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Consumer Surplus from Energy Transitions

Energy transitions have led to major advances in human wellbeing. However, little evidence exists about the scale of the net benefits. By developing a new method for identifying the demand curve, this paper estimates the consumer surplus associated with heating, transport and lighting over more than two hundred years and identifies the gains from key energy transitions. For certain energy transitions, the increase was dramatic, reflecting the transformations in society and lifestyles that mobility and illumination provided in the nineteenth and twentieth centuries. Yet, the net benefits related to heating technologies only rose modestly. Finally, due to saturation effects of the demand for energy services, future technological developments and energy transitions may benefit consumers (though not necessarily society as a whole) less than those in the past.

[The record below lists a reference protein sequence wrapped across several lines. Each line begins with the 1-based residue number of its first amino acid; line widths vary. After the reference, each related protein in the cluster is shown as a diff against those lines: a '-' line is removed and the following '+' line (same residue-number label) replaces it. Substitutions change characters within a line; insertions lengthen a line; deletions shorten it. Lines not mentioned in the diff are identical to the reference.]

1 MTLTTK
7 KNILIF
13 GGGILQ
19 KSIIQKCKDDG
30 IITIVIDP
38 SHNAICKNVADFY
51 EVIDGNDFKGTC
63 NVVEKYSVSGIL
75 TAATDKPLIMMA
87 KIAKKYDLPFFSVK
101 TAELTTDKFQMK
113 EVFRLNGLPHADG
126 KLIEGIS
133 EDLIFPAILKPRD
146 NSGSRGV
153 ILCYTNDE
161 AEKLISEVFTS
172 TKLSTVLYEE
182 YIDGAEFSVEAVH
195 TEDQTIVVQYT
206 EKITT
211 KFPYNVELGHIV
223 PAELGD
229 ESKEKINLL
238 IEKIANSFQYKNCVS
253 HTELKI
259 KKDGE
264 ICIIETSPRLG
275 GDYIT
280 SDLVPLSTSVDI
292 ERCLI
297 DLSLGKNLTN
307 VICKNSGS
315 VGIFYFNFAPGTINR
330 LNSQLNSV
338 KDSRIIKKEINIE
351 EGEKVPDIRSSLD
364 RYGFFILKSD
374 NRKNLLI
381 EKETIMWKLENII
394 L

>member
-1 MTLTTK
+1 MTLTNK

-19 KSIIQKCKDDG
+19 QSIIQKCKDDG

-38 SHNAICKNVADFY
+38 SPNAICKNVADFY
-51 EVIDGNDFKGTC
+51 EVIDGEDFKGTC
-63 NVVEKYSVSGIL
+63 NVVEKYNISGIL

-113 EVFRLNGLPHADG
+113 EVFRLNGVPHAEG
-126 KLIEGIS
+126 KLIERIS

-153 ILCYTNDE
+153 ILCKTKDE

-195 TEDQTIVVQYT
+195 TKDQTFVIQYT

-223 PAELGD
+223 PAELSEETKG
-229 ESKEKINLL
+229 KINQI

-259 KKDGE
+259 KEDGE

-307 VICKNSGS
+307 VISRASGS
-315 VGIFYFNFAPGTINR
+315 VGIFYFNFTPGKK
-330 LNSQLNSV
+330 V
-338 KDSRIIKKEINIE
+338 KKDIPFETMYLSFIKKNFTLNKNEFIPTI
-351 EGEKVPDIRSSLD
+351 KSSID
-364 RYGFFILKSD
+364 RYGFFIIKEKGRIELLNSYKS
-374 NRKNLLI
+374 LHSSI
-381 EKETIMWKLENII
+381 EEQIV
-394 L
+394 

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Energy Specializations: Energy and the Economy –Economic Growth and Energy Demand; Energy Modeling – Energy Data, Modeling, and Policy Analysis

JEL Codes: Q41: Energy: Demand and Supply; Prices, D12: Consumer Economics: Empirical Analysis, Q21: Renewable Resources and Conservation: Demand and Supply; Prices, D11: Consumer Economics: Theory, Q40: Energy: General

Keywords: Energy demand, Energy transition, Technological change, Consumer surplus

DOI: 10.5547/01956574.39.3.rfou

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Published in Volume 39, Number 3 of the bi-monthly journal of the IAEE's Energy Economics Education Foundation.


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